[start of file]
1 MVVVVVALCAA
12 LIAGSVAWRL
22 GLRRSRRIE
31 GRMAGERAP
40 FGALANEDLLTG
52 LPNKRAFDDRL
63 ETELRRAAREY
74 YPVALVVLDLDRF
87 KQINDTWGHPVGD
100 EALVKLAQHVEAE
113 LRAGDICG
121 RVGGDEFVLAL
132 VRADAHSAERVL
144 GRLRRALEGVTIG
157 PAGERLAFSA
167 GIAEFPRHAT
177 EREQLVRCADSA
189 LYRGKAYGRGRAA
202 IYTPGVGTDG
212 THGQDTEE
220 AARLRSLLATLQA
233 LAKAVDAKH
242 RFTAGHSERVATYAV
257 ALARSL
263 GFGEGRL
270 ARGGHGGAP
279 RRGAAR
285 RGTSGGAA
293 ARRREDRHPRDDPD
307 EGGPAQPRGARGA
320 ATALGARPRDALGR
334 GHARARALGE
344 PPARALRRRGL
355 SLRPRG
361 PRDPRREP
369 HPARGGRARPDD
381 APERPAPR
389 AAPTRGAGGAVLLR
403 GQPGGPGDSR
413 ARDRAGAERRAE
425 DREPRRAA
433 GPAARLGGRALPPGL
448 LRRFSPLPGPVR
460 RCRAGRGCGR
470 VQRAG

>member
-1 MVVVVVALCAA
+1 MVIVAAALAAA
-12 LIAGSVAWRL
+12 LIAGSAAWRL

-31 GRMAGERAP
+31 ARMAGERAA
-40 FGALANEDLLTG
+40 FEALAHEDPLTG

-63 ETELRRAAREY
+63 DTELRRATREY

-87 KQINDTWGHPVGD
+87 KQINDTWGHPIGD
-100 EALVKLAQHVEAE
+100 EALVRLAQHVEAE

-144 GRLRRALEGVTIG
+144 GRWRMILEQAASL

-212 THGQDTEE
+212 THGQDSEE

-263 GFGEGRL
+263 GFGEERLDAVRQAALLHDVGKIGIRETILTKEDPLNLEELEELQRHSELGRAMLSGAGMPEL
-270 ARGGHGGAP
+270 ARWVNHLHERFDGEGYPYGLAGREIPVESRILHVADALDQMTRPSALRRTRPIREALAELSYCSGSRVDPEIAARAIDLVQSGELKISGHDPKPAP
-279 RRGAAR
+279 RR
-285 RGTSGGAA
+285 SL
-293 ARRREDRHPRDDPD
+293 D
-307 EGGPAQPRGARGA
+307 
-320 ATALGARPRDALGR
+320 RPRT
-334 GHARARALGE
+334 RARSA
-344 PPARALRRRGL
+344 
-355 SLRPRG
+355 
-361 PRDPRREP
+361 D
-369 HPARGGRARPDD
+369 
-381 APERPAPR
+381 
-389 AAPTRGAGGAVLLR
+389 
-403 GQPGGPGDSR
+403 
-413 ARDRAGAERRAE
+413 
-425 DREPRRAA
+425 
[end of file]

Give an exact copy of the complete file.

1 MVVVVVALCAA
12 LIAGSVAWRL
22 GLRRSRRIE
31 GRMAGERAP
40 FGALANEDLLTG
52 LPNKRAFDDRL
63 ETELRRAAREY
74 YPVALVVLDLDRF
87 KQINDTWGHPVGD
100 EALVKLAQHVEAE
113 LRAGDICG
121 RVGGDEFVLAL
132 VRADAHSAERVL
144 GRLRRALEGVTIG
157 PAGERLAFSA
167 GIAEFPRHAT
177 EREQLVRCADSA
189 LYRGKAYGRGRAA
202 IYTPGVGTDG
212 THGQDTEE
220 AARLRSLLATLQA
233 LAKAVDAKH
242 RFTAGHSERVATYAV
257 ALARSL
263 GFGEGRL
270 ARGGHGGAP
279 RRGAAR
285 RGTSGGAA
293 ARRREDRHPRDDPD
307 EGGPAQPRGARGA
320 ATALGARPRDALGR
334 GHARARALGE
344 PPARALRRRGL
355 SLRPRG
361 PRDPRREP
369 HPARGGRARPDD
381 APERPAPR
389 AAPTRGAGGAVLLR
403 GQPGGPGDSR
413 ARDRAGAERRAE
425 DREPRRAA
433 GPAARLGGRALPPGL
448 LRRFSPLPGPVR
460 RCRAGRGCGR
470 VQRAG

>member
-1 MVVVVVALCAA
+1 MVIVAAALAAA
-12 LIAGSVAWRL
+12 LIAGSAAWRL

-31 GRMAGERAP
+31 ARMAGERAA
-40 FGALANEDLLTG
+40 FEALAHEDPLTG

-63 ETELRRAAREY
+63 DTELRRATREY

-87 KQINDTWGHPVGD
+87 KQINDTWGHPIGD
-100 EALVKLAQHVEAE
+100 EALVRLAQHVEAE

-144 GRLRRALEGVTIG
+144 GRWRMILEQAASL

-212 THGQDTEE
+212 THGQDSEE

-263 GFGEGRL
+263 GFGEERLDAVRQAALLHDVGKIGIRETILTKEDPLNLEELEELQRHSELGRAMLSGAGMPEL
-270 ARGGHGGAP
+270 ARWVNHLHERFDGEGYPYGLAGREIPVESRILHVADALDQMTRPSALRRTRPIREALAELSYCSGSRVDPEIAARAIDLVQSGELKISGHDPKPAP
-279 RRGAAR
+279 RR
-285 RGTSGGAA
+285 SL
-293 ARRREDRHPRDDPD
+293 D
-307 EGGPAQPRGARGA
+307 
-320 ATALGARPRDALGR
+320 RPRT
-334 GHARARALGE
+334 RARSA
-344 PPARALRRRGL
+344 
-355 SLRPRG
+355 
-361 PRDPRREP
+361 D
-369 HPARGGRARPDD
+369 
-381 APERPAPR
+381 
-389 AAPTRGAGGAVLLR
+389 
-403 GQPGGPGDSR
+403 
-413 ARDRAGAERRAE
+413 
-425 DREPRRAA
+425 